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Wells v. Bruce Oakley Inc.

United States District Court, E.D. Louisiana

August 1, 2018

ROYNELL WELLS, Plaintiff
v.
OAKLEY TRUCKING, INC., Defendant

         SECTION: “E” (3)

          ORDER AND REASONS

          SUSIE MORGAN UNITED STATES DISTRICT JUDGE.

         Before the Court is a motion to remand filed by Plaintiff Roynell Wells.[1] Defendant Oakley Trucking, Inc. (“Oakley”), opposes the motion.[2] The Court has considered these briefs, the record, and the applicable law, and now issues its ruling. For the reasons stated herein, the motion to remand is GRANTED.

         BACKGROUND

         On August 2, 2017, Wells filed a Petition for Damages in the 21st Judicial District Court for the Parish of Tangipahoa against Oakley.[3] Wells alleged injuries and damages arising out of an automobile accident that occurred on November 19, 2016, when a vehicle owned by Oakley and driven by its agent changed lanes, colliding with the vehicle in which Wells was traveling on I-12 in Hammond, Louisiana.[4] According to Wells, he suffered “severe injuries to his body, which resulted in physical pain, mental anguish, and other medical problems” and “physical impairment, discomfort mental anguish and distress.”[5]Wells further alleges that “[i]n all reasonable probability, [his] physical pain, physical impairment and mental anguish will continue indefinitely.”[6]

         On May 18, 2018, Oakley filed a Notice of Removal, arguing that this Court has diversity subject-matter jurisdiction over the action under 28 U.S.C. § 1332.[7] Oakley noted that complete diversity of citizenship is present, as Wells is a citizen and domiciliary of Louisiana and Oakley is a foreign corporation incorporated under the laws of Arkansas with its principal place of business in Arkansas.[8]

         Oakley further argued in the Notice of Removal that it was served with Wells' petition on August 15, 2017, [9] but that it did not became apparent that the requisite $75, 000 amount-in-controversy requirement of Section 1332 was satisfied until April 20, 2018.[10] Specifically, Oakley asserted that, although it received discovery responses including some of Wells' medical records on December 21, 2017, [11] those documents did not place it on notice that the amount in controversy in this case exceeded $75, 000. Rather, Oakley argues it was not put on notice until April 20, 2018 when it received medical records indicating that “Plaintiff has been recommended sets of epidural steroid injections in his lumbar and cervical spine, as treatment for a right sided L5-S1 herniated disc and C6-7 disc pathology, ”[12] Oakley also argues that “[t]hese records recommending injection therapy were not included in medical records provided in the earlier discovery responses.”[13] Thus, Oakley submits, “Receipt of the recent medicals was the first time Defendant was placed on notice that the amount in controversy in this matter exceeds $75, 000.”[14]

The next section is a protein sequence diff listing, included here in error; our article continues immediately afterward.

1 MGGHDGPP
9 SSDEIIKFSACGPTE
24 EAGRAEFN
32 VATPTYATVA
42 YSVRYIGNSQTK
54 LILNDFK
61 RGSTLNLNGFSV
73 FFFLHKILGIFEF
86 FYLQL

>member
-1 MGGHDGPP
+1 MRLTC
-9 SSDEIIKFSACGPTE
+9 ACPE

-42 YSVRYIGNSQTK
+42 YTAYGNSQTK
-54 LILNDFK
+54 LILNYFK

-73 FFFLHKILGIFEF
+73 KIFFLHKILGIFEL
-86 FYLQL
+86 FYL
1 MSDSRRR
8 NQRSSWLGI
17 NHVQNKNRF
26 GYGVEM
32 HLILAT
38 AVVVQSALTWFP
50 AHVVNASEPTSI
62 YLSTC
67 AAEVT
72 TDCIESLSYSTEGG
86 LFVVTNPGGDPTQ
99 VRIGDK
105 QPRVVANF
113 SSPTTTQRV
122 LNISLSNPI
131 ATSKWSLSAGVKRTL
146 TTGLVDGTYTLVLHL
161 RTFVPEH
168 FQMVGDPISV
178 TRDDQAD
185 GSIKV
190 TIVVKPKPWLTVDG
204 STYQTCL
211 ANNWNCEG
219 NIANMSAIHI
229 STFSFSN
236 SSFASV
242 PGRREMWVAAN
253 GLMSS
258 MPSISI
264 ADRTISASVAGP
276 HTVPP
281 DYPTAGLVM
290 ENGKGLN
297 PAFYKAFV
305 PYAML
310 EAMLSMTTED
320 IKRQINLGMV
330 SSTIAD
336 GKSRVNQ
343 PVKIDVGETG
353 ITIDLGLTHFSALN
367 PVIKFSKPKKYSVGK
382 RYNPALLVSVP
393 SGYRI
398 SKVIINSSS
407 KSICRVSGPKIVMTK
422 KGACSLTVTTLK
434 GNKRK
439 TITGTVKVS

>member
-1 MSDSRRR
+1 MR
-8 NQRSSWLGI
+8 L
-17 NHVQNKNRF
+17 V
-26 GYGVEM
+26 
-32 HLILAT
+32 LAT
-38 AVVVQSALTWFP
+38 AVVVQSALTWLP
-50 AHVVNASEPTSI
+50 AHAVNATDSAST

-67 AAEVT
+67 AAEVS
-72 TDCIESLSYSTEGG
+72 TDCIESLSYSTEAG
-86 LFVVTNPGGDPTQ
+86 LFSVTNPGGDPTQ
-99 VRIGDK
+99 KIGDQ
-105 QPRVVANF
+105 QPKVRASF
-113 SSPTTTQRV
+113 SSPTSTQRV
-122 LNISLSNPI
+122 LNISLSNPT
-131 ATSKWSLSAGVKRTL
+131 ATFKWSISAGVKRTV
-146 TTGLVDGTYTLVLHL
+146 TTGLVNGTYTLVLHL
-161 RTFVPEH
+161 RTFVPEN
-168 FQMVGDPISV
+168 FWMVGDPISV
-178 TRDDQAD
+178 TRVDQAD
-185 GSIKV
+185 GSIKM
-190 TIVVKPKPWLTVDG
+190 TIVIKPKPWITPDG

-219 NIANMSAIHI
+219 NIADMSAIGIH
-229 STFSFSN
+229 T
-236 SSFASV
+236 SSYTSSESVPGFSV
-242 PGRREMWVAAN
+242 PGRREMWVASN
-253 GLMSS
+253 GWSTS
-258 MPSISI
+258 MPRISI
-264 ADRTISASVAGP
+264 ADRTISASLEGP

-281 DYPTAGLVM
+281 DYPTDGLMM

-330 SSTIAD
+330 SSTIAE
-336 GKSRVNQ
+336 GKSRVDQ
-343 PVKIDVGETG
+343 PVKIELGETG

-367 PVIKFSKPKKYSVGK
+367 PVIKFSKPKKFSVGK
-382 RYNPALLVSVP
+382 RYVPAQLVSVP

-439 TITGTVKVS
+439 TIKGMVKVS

On June 25, 2018, Wells filed the present motion to remand.[15] Wells does not contest the presence of complete diversity of citizenship, nor does he argue the amount in controversy is not met.[16] Rather, Wells challenges whether removal was timely, arguing the medical records he provided to Oakley on December 21, 2017, constitute “other paper” from which Oakley could have ascertained the case was removable.[17] It is this motion to remand that is presently before the Court.

         LEGAL STANDARD

         Federal courts are courts of limited jurisdiction and possess only the authority conferred upon them by the U.S. Constitution or by Congress.[18] “The removing party bears the burden of showing that federal jurisdiction exists and that removal was proper.”[19] Federal law allows for state civil suits to be removed to federal courts in certain instances.[20] Generally, removal jurisdiction is governed by 28 U.S.C. § 1441(a), which provides: